O'Brien spent time in both the Gulf Coast League and the New York-Penn League in the summer of 2012, and last season he split time between Low-A Charleston and High-A Tampa.
"I think the biggest thing is in pro ball you get so many reps, and you get to know yourself better as a hitter," O'Brien said. "You get to work on those strengths and make those weaknesses stronger."
The most-important thing O'Brien learned about himself was that the long meat-grinder of a season in professional baseball required him to guard against getting too intense.
"I think that's something I've learned over the last couple of years is sometimes less is more," O'Brien said. "I don't have to swing at 100 percent or hit the ball perfect to hit it out. I've just got to put a good swing on a good pitch.
"I think that's the biggest thing I tell myself now is just not to try to do too much. That's something guys have always told me growing up. Especially in my later years in college, kind of have fun and let myself play more. I think I never understood that until I started getting these reps in pro ball."
Thames says O'Brien is constantly asking questions, always thinking about and talking about baseball, trying to get to the next level.
O'Brien isn't a finished product yet. His average has dropped since he started facing Double-A pitching. He batted .321 in the Florida State League, and he went into Saturday night's game batting .229 against Eastern League pitchers.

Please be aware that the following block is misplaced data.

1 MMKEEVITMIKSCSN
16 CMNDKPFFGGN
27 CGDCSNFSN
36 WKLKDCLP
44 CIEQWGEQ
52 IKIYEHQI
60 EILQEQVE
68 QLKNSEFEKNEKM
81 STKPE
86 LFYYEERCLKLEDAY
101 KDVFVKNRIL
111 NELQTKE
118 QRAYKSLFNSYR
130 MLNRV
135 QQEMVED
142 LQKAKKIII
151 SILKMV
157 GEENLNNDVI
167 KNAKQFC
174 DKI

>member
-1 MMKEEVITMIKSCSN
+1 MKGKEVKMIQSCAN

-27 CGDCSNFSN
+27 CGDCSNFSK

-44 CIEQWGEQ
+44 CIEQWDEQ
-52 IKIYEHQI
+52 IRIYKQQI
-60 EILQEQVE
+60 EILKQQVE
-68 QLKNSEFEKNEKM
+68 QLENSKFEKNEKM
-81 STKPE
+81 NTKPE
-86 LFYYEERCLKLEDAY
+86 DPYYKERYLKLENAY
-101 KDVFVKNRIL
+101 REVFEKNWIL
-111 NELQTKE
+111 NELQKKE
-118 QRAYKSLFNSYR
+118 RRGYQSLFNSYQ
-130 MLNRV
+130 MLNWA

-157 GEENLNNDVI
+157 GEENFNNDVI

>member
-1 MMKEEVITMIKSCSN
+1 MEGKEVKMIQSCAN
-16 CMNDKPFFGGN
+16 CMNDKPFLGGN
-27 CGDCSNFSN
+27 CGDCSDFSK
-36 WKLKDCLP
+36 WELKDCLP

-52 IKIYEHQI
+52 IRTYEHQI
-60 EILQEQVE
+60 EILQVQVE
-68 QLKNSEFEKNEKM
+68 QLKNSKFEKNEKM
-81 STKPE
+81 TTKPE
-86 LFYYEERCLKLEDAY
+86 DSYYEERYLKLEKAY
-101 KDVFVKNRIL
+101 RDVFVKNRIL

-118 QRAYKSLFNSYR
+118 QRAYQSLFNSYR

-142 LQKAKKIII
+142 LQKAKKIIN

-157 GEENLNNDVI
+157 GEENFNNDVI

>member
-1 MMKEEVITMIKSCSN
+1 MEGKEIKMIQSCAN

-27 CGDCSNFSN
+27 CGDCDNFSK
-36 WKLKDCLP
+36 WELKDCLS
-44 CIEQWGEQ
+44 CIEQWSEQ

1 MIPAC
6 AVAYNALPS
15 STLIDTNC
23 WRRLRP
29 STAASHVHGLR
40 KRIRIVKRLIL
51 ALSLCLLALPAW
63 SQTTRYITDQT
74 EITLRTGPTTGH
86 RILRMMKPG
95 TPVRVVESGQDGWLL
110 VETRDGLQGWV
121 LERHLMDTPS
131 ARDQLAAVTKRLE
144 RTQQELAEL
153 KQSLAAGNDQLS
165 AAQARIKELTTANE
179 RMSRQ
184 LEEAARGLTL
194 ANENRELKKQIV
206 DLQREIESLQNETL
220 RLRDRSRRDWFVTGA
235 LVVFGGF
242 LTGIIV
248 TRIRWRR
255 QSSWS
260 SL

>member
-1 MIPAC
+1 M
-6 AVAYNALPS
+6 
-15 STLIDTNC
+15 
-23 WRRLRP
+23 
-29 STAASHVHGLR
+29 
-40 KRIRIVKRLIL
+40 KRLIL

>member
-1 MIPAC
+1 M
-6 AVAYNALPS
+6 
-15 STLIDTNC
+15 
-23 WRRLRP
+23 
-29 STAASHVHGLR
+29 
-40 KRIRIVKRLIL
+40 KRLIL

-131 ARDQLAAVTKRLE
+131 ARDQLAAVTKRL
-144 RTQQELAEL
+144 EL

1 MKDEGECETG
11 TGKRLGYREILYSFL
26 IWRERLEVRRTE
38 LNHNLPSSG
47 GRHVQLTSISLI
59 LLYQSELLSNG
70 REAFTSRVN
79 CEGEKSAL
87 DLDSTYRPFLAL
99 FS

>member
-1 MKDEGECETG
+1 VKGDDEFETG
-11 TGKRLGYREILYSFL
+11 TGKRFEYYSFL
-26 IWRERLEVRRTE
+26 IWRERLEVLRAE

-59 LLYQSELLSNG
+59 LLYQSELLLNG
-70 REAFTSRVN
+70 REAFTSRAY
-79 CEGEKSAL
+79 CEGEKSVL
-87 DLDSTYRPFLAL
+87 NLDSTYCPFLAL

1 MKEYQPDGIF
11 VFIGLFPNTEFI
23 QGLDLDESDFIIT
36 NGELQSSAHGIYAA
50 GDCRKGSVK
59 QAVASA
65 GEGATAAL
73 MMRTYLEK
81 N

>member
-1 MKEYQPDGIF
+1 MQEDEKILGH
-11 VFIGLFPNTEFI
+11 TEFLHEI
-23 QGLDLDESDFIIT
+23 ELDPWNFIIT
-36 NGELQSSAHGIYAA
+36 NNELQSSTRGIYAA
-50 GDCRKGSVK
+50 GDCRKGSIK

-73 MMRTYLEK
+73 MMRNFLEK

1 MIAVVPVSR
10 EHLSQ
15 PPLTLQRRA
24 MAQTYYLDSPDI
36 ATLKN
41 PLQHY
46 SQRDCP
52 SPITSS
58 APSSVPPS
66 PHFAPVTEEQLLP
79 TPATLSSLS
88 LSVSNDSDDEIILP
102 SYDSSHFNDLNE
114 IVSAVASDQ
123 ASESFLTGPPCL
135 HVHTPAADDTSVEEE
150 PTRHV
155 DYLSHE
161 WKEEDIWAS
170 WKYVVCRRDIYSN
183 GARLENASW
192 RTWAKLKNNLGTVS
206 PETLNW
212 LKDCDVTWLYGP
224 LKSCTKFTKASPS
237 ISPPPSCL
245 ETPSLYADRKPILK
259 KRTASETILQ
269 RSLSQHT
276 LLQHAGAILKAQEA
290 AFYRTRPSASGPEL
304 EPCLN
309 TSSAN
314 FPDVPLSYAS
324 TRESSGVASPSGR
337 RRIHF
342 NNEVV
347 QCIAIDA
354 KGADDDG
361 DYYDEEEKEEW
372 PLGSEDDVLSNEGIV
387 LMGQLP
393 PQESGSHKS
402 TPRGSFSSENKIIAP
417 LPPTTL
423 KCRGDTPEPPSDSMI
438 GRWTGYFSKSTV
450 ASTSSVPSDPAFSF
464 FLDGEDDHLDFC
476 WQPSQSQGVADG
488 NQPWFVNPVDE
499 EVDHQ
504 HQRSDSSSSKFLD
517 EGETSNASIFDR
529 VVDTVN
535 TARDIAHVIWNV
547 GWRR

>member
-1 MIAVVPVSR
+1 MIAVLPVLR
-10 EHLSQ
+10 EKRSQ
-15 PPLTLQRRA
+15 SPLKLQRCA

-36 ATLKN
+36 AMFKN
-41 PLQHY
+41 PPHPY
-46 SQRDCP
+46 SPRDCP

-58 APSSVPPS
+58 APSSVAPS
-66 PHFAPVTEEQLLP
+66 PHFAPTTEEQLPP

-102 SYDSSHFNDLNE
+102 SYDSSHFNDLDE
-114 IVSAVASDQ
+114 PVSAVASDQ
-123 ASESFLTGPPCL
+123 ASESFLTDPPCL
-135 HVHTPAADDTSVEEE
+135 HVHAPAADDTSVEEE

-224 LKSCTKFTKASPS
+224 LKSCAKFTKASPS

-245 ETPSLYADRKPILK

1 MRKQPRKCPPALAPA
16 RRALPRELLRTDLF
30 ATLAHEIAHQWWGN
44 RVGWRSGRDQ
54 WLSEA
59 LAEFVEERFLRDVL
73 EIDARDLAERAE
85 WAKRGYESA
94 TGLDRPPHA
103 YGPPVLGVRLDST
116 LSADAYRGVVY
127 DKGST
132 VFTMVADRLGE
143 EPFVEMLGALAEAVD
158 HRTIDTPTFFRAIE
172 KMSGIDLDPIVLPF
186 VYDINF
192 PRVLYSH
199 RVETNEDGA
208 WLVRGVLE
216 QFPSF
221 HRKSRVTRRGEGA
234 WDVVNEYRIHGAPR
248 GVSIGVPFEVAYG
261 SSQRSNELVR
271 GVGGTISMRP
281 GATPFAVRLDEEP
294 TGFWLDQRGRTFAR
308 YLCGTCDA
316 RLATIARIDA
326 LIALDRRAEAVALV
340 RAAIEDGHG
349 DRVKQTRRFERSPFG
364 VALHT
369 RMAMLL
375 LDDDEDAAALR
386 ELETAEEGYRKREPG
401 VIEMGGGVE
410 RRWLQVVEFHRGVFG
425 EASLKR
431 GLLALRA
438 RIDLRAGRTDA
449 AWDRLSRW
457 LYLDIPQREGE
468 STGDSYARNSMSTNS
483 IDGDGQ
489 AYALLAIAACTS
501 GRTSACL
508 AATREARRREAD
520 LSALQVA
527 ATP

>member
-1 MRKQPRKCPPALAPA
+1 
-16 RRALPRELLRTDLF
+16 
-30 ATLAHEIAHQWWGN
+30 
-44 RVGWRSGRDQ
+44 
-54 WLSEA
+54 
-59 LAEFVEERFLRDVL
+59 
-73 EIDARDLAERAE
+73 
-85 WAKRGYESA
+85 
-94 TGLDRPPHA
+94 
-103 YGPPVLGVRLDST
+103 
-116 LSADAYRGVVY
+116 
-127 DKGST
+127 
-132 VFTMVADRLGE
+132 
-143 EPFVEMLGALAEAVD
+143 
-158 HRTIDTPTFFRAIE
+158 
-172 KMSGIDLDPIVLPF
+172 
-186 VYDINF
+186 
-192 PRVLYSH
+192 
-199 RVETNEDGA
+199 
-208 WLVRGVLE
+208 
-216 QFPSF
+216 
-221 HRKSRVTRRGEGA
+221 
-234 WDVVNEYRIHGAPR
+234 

"Hopefully he can become a better hitter as well, and put that hitting ability with that power ability and then you're talking about major-league all-star," Franklin said.
O'Brien has always been an aggressive hitter, and that has led to 62 strikeouts through his first 60 games with Trenton. He has walked just 12 times, but that last thing Thames wants to do is make O'Brien hesitant in the batter's box.
"You can't go up there being timid," Thames said. "I saw an article that Jim Thome wrote. He never went up there looking to walk. I played with Gary Sheffield. He never went up there looking to walk. They went up there to swing the bat, but they swung at pitches they could hit."
The Yankees still have not settled on a position for O'Brien. He played catcher throughout his college career, but he has caught and also logged time at third base, first base, and the outfield in the minors.
Franklin says O'Brien, who caught Friday night's win against the B-Mets, works well with the pitching staff and would probably get the chance to catch four days per week if not for the presence of one of baseball's top catching prospects, Gary Sanchez, on the same roster.
O'Brien's offense and that powerful swing will be what opens the doors to the big leagues. The way the way the ball jumps off O'Brien's bat is noticeable. It gets up so fast and with what seems like minimal movement from O'Brien. It sounds as if a small explosion took place.
"His bats just make a different sound," Thames said. "For me and my experience playing at the major-league level, he's up there with the big guys that have the raw power. He has really true raw power that can play in the game.
"He doesn't try to hit for power. He doesn't try to go out in (batting practice) and try to launch every single ball. He's still learning how to hit. It's going to even get better once he figures everything out, figures out what the pitchers are trying to do to him."